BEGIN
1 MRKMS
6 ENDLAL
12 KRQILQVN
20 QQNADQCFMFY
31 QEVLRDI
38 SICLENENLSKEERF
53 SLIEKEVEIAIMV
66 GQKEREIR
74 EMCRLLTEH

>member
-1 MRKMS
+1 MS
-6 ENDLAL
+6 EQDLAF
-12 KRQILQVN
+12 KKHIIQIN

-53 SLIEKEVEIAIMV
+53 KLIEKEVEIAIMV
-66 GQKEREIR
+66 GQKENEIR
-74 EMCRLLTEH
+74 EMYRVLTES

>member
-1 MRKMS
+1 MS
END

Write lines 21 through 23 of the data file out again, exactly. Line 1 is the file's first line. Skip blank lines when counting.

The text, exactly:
-74 EMCRLLTEH
+74 EMYRVLTES

>member